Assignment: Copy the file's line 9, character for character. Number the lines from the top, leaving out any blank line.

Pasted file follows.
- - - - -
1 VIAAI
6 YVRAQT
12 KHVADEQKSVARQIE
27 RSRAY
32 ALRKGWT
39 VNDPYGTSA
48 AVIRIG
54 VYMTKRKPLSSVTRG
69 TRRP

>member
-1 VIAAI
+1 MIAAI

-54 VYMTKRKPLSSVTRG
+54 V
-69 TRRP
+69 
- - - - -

69 TRRP